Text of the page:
She dresses in the stolen clothes; pants too short and a jumper that swallows her impressive curves, leaving the towel and teal in the dirty stall. In the cloudy mirror above the metal sink, she stares at her fuzzy, but obviously ashen, reflection as the sound of dirt on wood reverberates through her brain. She turns on the faucet and vigorously splashes her face, trying to wash the haunting music from her memory, though she knows no amount of cleansing will ever make it go away.


She lifts her head from the sink and nearly jumps when her bleary eyes make contact with the troubled stare of an older woman standing a cautionary distance behind her. The woman timidly approaches, as if she’s approaching a wounded animal... really, she is... stopping at the sink next to Joan. Concern is etched across her generously wrinkled face as she takes in the pallid color of Joan’s cheek and the red and bloodied knuckles of her hands. Joan watches her warily in the mirror.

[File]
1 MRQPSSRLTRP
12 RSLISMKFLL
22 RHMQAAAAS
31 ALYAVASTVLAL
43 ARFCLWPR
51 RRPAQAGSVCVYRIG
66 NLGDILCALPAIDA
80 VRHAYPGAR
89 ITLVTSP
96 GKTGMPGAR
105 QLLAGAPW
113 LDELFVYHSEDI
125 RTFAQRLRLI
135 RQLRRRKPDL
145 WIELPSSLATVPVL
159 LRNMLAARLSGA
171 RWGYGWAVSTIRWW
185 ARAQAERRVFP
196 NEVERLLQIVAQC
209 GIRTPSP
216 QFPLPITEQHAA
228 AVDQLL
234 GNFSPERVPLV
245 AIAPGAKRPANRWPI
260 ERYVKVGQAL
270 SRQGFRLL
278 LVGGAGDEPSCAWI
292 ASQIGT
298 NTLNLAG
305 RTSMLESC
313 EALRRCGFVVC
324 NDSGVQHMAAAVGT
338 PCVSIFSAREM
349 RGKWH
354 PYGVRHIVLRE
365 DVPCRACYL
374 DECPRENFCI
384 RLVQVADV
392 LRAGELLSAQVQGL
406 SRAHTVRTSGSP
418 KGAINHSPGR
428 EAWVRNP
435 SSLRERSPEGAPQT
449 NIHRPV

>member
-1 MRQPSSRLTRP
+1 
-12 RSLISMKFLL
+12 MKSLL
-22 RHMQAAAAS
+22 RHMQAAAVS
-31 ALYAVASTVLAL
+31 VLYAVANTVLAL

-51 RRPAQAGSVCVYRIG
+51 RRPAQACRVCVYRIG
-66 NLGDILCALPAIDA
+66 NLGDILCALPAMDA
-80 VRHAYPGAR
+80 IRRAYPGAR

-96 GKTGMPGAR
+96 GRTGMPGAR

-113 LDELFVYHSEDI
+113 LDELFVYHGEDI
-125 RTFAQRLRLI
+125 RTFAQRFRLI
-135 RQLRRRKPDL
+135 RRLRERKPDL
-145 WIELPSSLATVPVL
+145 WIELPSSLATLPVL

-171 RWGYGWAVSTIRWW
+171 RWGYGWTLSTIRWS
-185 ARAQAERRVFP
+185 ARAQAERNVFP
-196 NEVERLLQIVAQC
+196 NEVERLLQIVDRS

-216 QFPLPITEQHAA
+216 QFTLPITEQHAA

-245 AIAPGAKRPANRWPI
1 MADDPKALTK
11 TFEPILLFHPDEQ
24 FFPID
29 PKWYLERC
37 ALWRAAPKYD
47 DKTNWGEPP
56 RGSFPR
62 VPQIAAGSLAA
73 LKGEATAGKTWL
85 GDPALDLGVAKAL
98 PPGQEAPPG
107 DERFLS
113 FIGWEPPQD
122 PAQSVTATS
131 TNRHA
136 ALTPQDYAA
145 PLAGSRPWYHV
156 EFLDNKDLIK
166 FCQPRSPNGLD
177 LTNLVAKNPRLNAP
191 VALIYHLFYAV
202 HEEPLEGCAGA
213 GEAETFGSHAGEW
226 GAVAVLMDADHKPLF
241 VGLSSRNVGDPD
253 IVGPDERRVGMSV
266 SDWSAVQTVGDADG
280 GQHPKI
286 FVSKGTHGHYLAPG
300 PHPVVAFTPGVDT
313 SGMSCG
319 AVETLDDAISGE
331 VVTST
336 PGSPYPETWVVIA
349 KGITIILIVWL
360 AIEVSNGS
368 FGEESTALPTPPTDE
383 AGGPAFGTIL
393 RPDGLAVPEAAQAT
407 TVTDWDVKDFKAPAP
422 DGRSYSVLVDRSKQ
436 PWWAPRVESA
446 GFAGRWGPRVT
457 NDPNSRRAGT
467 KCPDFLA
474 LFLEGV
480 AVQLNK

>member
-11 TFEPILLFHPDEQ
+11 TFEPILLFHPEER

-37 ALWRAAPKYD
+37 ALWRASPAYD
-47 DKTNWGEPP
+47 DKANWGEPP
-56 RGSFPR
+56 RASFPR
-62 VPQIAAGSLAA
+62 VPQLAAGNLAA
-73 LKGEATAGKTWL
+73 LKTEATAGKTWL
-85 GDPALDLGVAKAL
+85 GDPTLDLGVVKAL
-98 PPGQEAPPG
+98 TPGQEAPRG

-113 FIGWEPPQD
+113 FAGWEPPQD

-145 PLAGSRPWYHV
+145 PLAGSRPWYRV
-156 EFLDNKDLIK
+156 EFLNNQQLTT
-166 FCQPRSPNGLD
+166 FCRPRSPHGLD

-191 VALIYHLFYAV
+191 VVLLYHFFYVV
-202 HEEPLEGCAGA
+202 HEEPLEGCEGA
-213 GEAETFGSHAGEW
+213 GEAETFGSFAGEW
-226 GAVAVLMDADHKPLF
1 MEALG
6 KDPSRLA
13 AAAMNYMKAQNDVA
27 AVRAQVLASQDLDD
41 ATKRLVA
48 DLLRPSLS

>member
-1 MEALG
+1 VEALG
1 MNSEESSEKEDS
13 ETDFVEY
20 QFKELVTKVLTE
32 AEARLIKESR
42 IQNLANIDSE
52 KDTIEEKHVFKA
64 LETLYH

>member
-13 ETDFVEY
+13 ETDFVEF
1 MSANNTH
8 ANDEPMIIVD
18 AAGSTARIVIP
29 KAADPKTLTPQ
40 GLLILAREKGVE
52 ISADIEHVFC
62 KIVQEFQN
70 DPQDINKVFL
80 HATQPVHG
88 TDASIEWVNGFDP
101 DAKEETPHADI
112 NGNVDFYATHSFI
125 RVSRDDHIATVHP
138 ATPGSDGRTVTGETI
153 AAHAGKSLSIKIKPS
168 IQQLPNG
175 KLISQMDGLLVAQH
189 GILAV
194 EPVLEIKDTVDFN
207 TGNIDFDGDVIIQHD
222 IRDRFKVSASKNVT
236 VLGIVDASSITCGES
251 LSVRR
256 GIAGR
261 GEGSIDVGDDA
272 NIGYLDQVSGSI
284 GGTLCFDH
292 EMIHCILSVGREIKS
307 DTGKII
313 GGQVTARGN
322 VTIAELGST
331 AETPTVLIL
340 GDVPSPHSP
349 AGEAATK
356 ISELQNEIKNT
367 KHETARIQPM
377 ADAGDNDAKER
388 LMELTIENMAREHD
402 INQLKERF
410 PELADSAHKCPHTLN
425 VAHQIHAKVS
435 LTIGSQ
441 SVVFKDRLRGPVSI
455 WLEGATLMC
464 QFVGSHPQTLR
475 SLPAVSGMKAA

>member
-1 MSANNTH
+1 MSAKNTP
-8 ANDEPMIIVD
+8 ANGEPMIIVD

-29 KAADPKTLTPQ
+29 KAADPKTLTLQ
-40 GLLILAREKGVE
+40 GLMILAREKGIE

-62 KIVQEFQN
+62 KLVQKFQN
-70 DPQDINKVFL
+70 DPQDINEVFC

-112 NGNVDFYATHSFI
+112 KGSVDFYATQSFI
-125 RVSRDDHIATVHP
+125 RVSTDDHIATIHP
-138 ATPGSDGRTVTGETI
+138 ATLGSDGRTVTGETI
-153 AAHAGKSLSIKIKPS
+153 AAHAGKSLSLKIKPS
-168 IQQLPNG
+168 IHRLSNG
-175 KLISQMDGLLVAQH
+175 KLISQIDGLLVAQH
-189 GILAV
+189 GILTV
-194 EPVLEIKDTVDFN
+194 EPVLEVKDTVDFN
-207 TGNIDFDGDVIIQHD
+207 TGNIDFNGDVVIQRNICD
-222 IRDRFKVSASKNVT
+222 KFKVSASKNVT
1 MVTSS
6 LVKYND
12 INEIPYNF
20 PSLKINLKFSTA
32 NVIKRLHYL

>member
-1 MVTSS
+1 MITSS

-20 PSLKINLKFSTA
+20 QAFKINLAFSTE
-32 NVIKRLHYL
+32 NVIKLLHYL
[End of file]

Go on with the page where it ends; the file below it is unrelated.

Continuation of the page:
“Miss, are you ok? I don’t mean to pry, but you look like you need help.” The woman leans slightly closer and meets Joan’s gaze in the mirror.


For a moment Joan doesn’t respond; her ever calculating mind flipping through an array of possible plays for the scenario, seeking the best method to protect herself. Her mind’s not as sharp as normal, which frustrates her, but after a few seconds she falls upon the perfect plan. Ever the master manipulator, she commands her eyes into performance, willing the fat crocodile tears to well and then tumble down her cheeks. With a ragged breath and trembling lip, she replies.


“My….my husband….” she trails off weakly, meek eyed, yet ever watchful of the older stranger’s reaction. The woman’s eyes fall to Joan’s bloody knuckles, then up to the red ring that’s just begun to peak from below the neckline of the hoodie.